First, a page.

“Join us at the Centre for Computing History as we welcome podcaster and writer Daryl Baxter, author of The Making of Tomb Raider. Daryl will be talking about his experiences in writing the book and his years of being a Tomb Raider fan. As always there will be a Q&A session afterwards and an opportunity to grab yourself a signed copy of his book.
This talk will begin at 7pm and last around 60 minutes, with the opportunity to ask questions afterwards.”
3 April 2023 (Mon)
How 26 lines of code changed the world
Royal Institution, London (£16/10), 7-8.30pm
“Everything from law enforcement to space exploration relies on code written by people. Throughout the history of coding, people have made choices and assumptions at the time that would turn out to have long-lasting, profound implications for society.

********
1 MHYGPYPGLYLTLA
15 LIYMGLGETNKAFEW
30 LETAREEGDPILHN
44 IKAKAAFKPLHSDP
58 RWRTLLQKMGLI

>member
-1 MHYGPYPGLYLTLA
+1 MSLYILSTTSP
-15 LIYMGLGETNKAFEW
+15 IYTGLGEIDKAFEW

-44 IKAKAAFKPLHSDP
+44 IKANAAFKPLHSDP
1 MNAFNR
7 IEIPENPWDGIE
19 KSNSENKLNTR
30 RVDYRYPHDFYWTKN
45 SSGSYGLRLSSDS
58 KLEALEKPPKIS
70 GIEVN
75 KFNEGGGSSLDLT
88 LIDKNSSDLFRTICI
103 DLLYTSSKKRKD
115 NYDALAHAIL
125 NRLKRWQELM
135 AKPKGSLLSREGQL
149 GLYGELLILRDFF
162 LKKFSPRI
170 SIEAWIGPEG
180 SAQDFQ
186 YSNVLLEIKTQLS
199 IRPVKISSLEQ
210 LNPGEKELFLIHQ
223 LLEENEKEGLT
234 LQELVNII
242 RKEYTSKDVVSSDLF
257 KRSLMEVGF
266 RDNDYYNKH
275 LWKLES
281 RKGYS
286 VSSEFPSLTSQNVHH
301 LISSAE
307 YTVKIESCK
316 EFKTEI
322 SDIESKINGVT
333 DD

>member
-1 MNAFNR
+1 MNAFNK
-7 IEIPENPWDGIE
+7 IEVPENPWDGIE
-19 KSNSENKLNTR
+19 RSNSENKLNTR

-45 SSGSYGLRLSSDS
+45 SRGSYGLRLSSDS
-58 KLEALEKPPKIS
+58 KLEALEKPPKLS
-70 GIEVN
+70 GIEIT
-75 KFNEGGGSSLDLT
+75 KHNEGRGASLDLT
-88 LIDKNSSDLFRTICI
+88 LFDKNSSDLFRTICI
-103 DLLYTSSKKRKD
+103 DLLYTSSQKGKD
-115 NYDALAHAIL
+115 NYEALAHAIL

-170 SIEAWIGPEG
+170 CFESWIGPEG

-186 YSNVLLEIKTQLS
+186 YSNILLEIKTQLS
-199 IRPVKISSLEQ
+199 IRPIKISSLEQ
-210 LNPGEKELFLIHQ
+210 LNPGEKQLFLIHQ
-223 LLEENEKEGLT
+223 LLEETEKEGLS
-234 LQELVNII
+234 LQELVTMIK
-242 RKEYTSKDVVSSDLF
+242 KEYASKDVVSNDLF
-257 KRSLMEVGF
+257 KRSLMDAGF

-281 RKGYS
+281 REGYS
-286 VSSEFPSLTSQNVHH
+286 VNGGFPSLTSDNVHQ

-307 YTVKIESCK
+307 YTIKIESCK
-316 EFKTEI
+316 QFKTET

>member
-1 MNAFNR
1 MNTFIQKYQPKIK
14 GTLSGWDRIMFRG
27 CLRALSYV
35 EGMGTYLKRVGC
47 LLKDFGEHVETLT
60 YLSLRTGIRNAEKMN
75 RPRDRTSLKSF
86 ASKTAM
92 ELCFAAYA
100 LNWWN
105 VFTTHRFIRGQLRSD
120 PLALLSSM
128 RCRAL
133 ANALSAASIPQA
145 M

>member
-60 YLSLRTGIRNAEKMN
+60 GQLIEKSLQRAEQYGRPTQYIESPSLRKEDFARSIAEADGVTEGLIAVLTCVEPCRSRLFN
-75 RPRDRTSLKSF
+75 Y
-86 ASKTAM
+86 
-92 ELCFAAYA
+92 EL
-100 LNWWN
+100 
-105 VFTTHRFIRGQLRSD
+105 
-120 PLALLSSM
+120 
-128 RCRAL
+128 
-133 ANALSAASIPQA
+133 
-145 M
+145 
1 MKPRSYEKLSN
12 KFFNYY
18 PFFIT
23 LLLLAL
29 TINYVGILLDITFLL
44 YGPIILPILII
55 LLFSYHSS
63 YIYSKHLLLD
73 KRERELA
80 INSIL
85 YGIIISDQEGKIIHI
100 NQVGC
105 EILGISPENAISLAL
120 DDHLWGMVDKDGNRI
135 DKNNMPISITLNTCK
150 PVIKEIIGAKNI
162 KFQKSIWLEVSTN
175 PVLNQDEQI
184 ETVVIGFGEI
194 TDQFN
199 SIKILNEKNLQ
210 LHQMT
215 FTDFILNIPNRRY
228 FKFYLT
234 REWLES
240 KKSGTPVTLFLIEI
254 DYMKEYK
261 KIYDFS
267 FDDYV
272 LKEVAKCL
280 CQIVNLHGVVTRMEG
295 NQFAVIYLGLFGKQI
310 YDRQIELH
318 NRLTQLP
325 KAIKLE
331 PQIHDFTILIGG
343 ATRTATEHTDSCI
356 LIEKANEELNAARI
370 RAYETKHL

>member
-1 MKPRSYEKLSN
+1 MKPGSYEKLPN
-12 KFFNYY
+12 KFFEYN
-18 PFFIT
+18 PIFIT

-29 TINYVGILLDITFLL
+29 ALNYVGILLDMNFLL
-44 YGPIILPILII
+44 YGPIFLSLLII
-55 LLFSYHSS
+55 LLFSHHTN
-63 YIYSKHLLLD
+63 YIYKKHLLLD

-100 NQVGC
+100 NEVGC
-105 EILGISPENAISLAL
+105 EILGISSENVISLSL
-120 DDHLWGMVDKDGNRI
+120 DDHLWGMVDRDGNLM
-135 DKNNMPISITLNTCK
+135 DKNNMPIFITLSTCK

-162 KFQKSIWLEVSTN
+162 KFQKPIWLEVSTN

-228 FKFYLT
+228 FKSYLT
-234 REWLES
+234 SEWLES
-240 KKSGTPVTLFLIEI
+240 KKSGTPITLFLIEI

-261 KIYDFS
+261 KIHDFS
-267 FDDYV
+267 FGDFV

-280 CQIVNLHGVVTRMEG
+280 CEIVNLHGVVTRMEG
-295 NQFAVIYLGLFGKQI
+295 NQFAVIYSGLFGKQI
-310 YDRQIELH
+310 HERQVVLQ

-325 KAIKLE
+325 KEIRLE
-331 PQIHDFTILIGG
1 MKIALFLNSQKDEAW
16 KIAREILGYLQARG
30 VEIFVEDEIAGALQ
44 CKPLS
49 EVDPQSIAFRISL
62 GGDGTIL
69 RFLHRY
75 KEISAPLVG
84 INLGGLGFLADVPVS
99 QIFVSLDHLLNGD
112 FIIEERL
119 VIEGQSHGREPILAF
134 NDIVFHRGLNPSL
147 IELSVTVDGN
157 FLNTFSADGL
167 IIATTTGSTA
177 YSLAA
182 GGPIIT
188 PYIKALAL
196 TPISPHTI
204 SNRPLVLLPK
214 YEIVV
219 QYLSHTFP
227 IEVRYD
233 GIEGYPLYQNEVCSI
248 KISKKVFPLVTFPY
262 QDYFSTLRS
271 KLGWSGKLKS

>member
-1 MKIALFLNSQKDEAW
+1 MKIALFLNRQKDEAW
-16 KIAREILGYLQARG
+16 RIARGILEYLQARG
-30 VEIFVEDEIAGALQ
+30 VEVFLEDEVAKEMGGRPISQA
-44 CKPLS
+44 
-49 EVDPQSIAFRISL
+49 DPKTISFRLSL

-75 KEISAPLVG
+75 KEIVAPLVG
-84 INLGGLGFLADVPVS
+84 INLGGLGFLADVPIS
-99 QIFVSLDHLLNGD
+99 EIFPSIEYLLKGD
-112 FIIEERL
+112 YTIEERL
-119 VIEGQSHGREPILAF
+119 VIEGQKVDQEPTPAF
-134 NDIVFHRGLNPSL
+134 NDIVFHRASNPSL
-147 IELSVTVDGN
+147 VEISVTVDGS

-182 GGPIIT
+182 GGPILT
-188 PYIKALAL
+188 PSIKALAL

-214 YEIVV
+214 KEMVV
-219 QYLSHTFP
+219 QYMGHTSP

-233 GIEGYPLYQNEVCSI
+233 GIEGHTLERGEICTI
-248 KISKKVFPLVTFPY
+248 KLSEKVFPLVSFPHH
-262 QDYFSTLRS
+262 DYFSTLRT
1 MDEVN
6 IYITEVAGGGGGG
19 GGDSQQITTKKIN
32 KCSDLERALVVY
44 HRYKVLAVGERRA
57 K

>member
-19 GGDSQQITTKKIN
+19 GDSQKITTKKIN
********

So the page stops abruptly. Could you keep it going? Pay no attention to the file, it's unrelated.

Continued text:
Join Torie Bosch as she brings together many of today’s leading technology experts to provide new perspectives on the code that shapes our lives and the human stories behind programming.
In this talk, discover the importance of code that has changed our lives and some outdated choices that reflect how society has changed.”
Coming up in May
3 May 2023 (Wed)
Computer vision: learning to see the world at the Royal Society (hybrid)
11 May 2023 (Thu)
Co-Design Beyond Words: Exploring Digital and Tangible Technology Design in Neurodiverse Classrooms – from the Centre for Digital Research, Edinburgh (event location tbc)
Places that have computing themed talks and events
Have I missed yours? Please tell me, thanks :)
- Ada Lovelace Institute, London
- Alan Turing Institute, London (see also their Fringe Events)
- BCS – British Computer Society, London and national
- Centre for Computing History, Cambridge
- Centre for Digital Education, Edinburgh University
- Computer Conservation Society
- Edinburgh Futures Institute, Edinburgh University
- Gresham College, London
- Imperial College, London
- The National Museum of Computing, Bletchley Park
- Oxford Internet Institute, Oxford University
- Royal Institution, London
- Royal Society, London
- TEDI (The Engineering & Design Institute), London
- Warwick Data, Warwick
This blog is funded through EPSRC grant EP/W033615/1.